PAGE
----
In 1997, Harlingen High School South was only a couple of years old, and a group of freshmen, juniors, and seniors, without realizing it then, made a tremendous impact to the legacy of success in the band program at Harlingen High School South.
“There was an energy about the band,” Vela Middle School Jazz Band Director Erika R. Uribe said. “There was a new director, times were changing from the previous director, and everybody wanted to do well. That was very apparent as we went through the year. As a freshman class we were just young, and we wanted to carve out our own path. Having older kids around us who were just gung-ho and wanted to be like the best and just trying to keep up with everybody was also part of it. That’s where it started, and we just kept going. The younger kids just continued trying to keep the tradition.”
Although they were in different grade levels, these individuals played together in the same band from 1997-1998. Reagan Brumley, Vanessa Gardner, Kara Hoeflinger, Mario Luna, Erika R. Uribe, Roy Barajas, and Matthew Timm were part of this group.
After graduation, each took their own route and dispersed throughout the state and the nation.
These alumni who graduated between 1998 and 2001 from Harlingen High School South reunited via Zoom in early October 2020 to reminisce about their high school band years. During their virtual reunion, they pulled up pictures of old yearbooks to the screen, relived memories, and discussed how and why they all ended up pursuing careers in music.
Roy Barajas, current band director in Brownsville ISD remembers the influence he obtained in the South band program.
“All I remember is a bunch of smiles, a bunch of fun, and that is what I am trying to emulate in my band program,” Barajas said.
Although many years have passed, the experiences and memories they obtained through their music education at South have not faded. Barajas recalled the first time the band made it to state.
“I had not even thought about being a musician until I was a senior, and I remember the very moment I decided that,” Barajas said. “We were in Waco, Texas at the State Marching Contest looking down that tunnel and just thinking, ‘Ok, this is what they were going for.’ For us it was kind of like fulfilling a wish that the others had before us. Reagan was a senior when I was a freshman, he was my section leader and our drum major, and part of me wanted to make that happen for our trombone section, for our section leaders. They were the ones that kind of propelled us forward whether they realized it or not and by the time we were seniors, it was ‘Ok music is it. I don’t want to be a Computer Science Engineer anymore; this is it.’”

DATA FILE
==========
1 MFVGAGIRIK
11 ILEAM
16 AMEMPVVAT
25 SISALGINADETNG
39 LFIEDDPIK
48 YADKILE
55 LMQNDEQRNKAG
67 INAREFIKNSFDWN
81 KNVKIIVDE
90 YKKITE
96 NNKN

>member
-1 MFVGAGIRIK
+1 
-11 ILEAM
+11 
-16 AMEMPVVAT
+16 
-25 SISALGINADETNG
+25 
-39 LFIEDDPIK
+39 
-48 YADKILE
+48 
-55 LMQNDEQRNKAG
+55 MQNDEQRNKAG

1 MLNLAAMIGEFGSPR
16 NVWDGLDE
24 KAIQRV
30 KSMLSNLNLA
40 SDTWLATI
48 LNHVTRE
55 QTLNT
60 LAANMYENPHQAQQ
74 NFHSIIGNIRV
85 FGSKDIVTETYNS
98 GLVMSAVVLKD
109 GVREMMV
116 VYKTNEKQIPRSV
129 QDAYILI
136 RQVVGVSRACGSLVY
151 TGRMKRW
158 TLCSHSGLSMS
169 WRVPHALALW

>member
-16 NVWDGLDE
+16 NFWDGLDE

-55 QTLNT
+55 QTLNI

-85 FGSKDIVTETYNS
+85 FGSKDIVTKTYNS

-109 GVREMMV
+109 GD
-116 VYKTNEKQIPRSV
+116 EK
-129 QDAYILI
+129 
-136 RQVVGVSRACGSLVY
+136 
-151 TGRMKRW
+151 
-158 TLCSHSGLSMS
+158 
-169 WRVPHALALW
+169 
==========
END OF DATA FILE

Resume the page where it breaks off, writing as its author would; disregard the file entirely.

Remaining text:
Harlingen High School South opened its doors for the very first time in 1993. Reagan Brumley, current Director for the Performing Arts in Irving ISD and Mario Luna, current Director of Fine Arts at Forney ISD were freshman students at Harlingen High School South in the fall of 1994.
Brumley recalled what those first years of having a second high school in Harlingen were like.
“When Mario and I came into the South program in the fall of ‘94, something that you have to remember is that it was only the second year that the school had existed,” Brumley said. “I don’t know that we cognitively thought this at the time, but when I look at it in retrospect, I think we were very much trying to form our own identity, as a program and as a school. We were trying to carve out an identity. Everything we did was the first time it had been done.”
Mario Luna credits their educators for the current success of the individuals in this group.
“I think it just started with our instructors and our teachers,” Luna said. “We just had good instructors that cared for us and pushed us to excel.”
Kara Hoeflinger, currently the Fine Arts Coordinator at Comal ISD, also attributes their success to the strong role models they had who helped to grow their passion for music by pushing and inspiring one another.
“If you want to be good you got to surround yourself by good people,” Hoeflinger said. “We just happened to be in this little microcosm of a lot of natural talent. I mean Vanessa and Matt were just like these amazing people that practiced all the time, and they set a standard for that. There was a huge push from our directors for student leadership. I know me, Erika and Matt were freshman when Reagan and Mario were seniors, and they just set a real standard of selflessness and professional development, in the kid sense. The freshmen were watching these seniors push and collaborate all the time with our solo ensemble group and that just kept going.”
Vanessa Gardner took a slightly different route. While most of the others pursued careers in music education, Gardner wanted to be a performer and that’s exactly what she did for many years before becoming the Director of Marketing and Communications for the Toledo Alliance for the Performing Arts.
“I definitely went the performance route,” Gardner said. “I am not a good teacher, so for me I always wanted to be on stage. I ended up finding out along the way that I was good on the production side. I have really found a love for the production side which is why I am in arts management.”
When reflecting back on their time in band and trying to figure out why they all ended up with careers in music, they all agreed that Shane Shinsato, currently still a band director at Harlingen High School South, was one of the main reasons. Each band alumnus had many great things to say about how he helped them grow, seek careers in music, and reach their current success.
Matthew Timm, who is now a freelance trumpet player in New York, was also a part of this alumni group, but he was unable to attend the virtual reunion due to prior engagements.
All seven alumni pursued careers in music and although they each have different lives established in various locations throughout Texas and the nation; music continues to connect them.